The words, “Edwards Haulage” had been scarred deeply by the impact of another missile, the red text barely recognisable. The hauler waited, lost, sealed in its fate. The pilot, looked at a picture of his wife and kids, knowing he would never see them again, lost years breaking his heart further.
The pilot blinked back further tears as another thump pounded the steel. He had stopped looking at his shield levels, past caring about the armour damage. His thoughts had moved towards his loved ones, those he knew could never avenge the events, would never receive his body for burial, for a final moment of grieved closure.
His scruffy white hair showed age, a spiky beard hinted of a life alone hauling goods to and fro, the need for social smartness foregone for weeks alone in space, time that could never be given back to his family; his children who felt as if they had been fatherless for weeks, sometimes months, the man knew would soon be fatherless for ever-more.
The three Dead ships orbited around him, taunting and teasing the man’s soul. Knowing the fear, the sadness he would be suffering they deliberately delayed killing him, sending enough blows over to knock out his shields but not the one last shot to end it all. Shields reactivated, died, reactivated. Taunting, threatening, yet content to allow the hauler’s shields to rise, knowing the ship could not go anywhere with its engines incapacitated and its hull terminally damaged.
The man waited, as patient a man as there ever was, past caring. Minutes of the man’s life passed by, his moments spent staring into the confines of the ship, or at the numerous pictures in his cockpit that surrounded the dashboard. The numbness of his soul empty, his heart no longer beating fast - just slow, slow seemingly simultaneously arriving at the same instance as the rapping missiles echoing within the ship, the Dead amusing themselves with evil intentions.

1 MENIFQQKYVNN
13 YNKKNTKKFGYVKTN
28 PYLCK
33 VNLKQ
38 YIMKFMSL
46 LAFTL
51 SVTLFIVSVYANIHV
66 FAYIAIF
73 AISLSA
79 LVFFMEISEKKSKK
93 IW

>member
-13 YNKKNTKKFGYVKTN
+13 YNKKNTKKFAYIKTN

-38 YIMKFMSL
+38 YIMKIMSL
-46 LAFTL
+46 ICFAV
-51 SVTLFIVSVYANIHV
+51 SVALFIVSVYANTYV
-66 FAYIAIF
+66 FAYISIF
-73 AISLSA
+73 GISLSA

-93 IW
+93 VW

As the pilot sat quiet, another tear drifted off his chin and landed onto the old jeans he wore, merging with the oil and food stains of a life spent in his own solitary travel confinement.
A laugh unheard in the hauler was communicated amongst the Dead, a declaration that their fun rested elsewhere. A single missile ripped out of a Dead missile launcher.
As the missile closed in, the Dead saw for the first time the mechanics of a ship uncloaking under the stars. Dark steel, sleek, as mean as it was sturdy, consumed their gaze, the tight, sharp, perfect edges a vision of architecture in itself. The missile slammed down into the unknown ship, the unintended target, blocking the missile’s path to its planned victim.
As the missile exploded, no words were said, just silence communicated between the Dead and the new guest as Cursed slammed itself intentionally into one of the Dead obliterating the shield of the Dead vessel.
Marco Koivu checked his own shield as his controlled anger raged. He targeted the shield-less Dead vessel, barrel-rolling Cursed to get a lock on the Dead’s hull. The Dead ship realising it was now in for a true fight, swung the hips of the ship around trying to avoid being targeted, his colleagues chasing after Cursed, which was uncaring of any locks on itself.
The locks all found their moment, and attached themselves. Two Dead ships launched their missiles, brown bodies with bright yellow tips, at Cursed. The missiles pounded home, barely affecting the vessel’s shield balance. A smile hit Marco Koivu’s face.
‘Best you got?’ Koivu communicated outwards causing a rage amongst the Dead.
Aboard the hauler, the pilot abruptly looked up from his desolation, aware suddenly of no further missiles hitting his ship. With optimism he dreamt the Dead had left, with sorrow, he considered he may already have died. He looked at his radar. He looked at his command systems, aware now of Cursed’s incursion.
Cursed’s lasers tore through the armour of the targeted Dead ship, its shields given no time to recover. For all the spinning and aerial ballet, the ship was permanently locked, unable to unjam the target-painter that Marco Koivu had employed.
Marco Koivu closed in on the Dead, the speed of Cursed far superior. At close-range a torpedo spun out of the vessel, allowing just enough time for Marco Koivu to turn his craft to the left, veering away from the explosion. There was little time given for the two remaining Dead to react as Cursed began targeting them in anger. They failed to escape the lock as Cursed approached them from the side.